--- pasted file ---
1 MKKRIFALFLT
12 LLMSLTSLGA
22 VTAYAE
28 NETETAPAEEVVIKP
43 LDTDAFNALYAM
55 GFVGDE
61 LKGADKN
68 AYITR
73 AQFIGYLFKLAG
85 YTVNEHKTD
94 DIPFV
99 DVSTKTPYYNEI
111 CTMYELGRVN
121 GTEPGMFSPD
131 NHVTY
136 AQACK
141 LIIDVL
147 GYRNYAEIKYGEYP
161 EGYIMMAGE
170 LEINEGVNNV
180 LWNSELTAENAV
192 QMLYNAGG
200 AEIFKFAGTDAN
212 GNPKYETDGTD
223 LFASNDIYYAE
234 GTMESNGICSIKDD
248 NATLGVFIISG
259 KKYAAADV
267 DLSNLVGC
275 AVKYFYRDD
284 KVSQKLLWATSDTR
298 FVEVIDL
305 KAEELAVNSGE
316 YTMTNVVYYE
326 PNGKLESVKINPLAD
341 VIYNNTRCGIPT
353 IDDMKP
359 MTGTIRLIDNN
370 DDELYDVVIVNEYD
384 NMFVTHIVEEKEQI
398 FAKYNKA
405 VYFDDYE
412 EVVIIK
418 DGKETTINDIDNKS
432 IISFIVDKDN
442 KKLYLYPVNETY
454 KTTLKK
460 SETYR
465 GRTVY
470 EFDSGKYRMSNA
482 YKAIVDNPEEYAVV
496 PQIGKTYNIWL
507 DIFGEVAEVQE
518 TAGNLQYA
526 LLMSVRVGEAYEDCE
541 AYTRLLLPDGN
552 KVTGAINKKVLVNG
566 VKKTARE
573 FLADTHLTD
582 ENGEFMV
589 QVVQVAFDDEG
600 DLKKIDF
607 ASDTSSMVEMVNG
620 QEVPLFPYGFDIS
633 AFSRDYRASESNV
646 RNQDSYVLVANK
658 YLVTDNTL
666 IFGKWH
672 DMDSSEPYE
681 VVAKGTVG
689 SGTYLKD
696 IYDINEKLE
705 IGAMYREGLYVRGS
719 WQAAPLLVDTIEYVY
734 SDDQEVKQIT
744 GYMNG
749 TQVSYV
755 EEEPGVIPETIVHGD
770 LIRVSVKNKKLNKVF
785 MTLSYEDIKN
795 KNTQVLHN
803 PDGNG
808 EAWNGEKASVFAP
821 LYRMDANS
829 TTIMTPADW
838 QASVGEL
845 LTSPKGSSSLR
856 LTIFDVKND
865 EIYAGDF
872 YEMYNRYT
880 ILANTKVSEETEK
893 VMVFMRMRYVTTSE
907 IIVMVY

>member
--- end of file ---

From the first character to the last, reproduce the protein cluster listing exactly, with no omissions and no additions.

1 MKKRIFALFLT
12 LLMSLTSLGA
22 VTAYAE
28 NETETAPAEEVVIKP
43 LDTDAFNALYAM
55 GFVGDE
61 LKGADKN
68 AYITR
73 AQFIGYLFKLAG
85 YTVNEHKTD
94 DIPFV
99 DVSTKTPYYNEI
111 CTMYELGRVN
121 GTEPGMFSPD
131 NHVTY
136 AQACK
141 LIIDVL
147 GYRNYAEIKYGEYP
161 EGYIMMAGE
170 LEINEGVNNV
180 LWNSELTAENAV
192 QMLYNAGG
200 AEIFKFAGTDAN
212 GNPKYETDGTD
223 LFASNDIYYAE
234 GTMESNGICSIKDD
248 NATLGVFIISG
259 KKYAAADV
267 DLSNLVGC
275 AVKYFYRDD
284 KVSQKLLWATSDTR
298 FVEVIDL
305 KAEELAVNSGE
316 YTMTNVVYYE
326 PNGKLESVKINPLAD
341 VIYNNTRCGIPT
353 IDDMKP
359 MTGTIRLIDNN
370 DDELYDVVIVNEYD
384 NMFVTHIVEEKEQI
398 FAKYNKA
405 VYFDDYE
412 EVVIIK
418 DGKETTINDIDNKS
432 IISFIVDKDN
442 KKLYLYPVNETY
454 KTTLKK
460 SETYR
465 GRTVY
470 EFDSGKYRMSNA
482 YKAIVDNPEEYAVV
496 PQIGKTYNIWL
507 DIFGEVAEVQE
518 TAGNLQYA
526 LLMSVRVGEAYEDCE
541 AYTRLLLPDGN
552 KVTGAINKKVLVNG
566 VKKTARE
573 FLADTHLTD
582 ENGEFMV
589 QVVQVAFDDEG
600 DLKKIDF
607 ASDTSSMVEMVNG
620 QEVPLFPYGFDIS
633 AFSRDYRASESNV
646 RNQDSYVLVANK
658 YLVTDNTL
666 IFGKWH
672 DMDSSEPYE
681 VVAKGTVG
689 SGTYLKD
696 IYDINEKLE
705 IGAMYREGLYVRGS
719 WQAAPLLVDTIEYVY
734 SDDQEVKQIT
744 GYMNG
749 TQVSYV
755 EEEPGVIPETIVHGD
770 LIRVSVKNKKLNKVF
785 MTLSYEDIKN
795 KNTQVLHN
803 PDGNG
808 EAWNGEKASVFAP
821 LYRMDANS
829 TTIMTPADW
838 QASVGEL
845 LTSPKGSSSLR
856 LTIFDVKND
865 EIYAGDF
872 YEMYNRYT
880 ILANTKVSEETEK
893 VMVFMRMRYVTTSE
907 IIVMVY

>member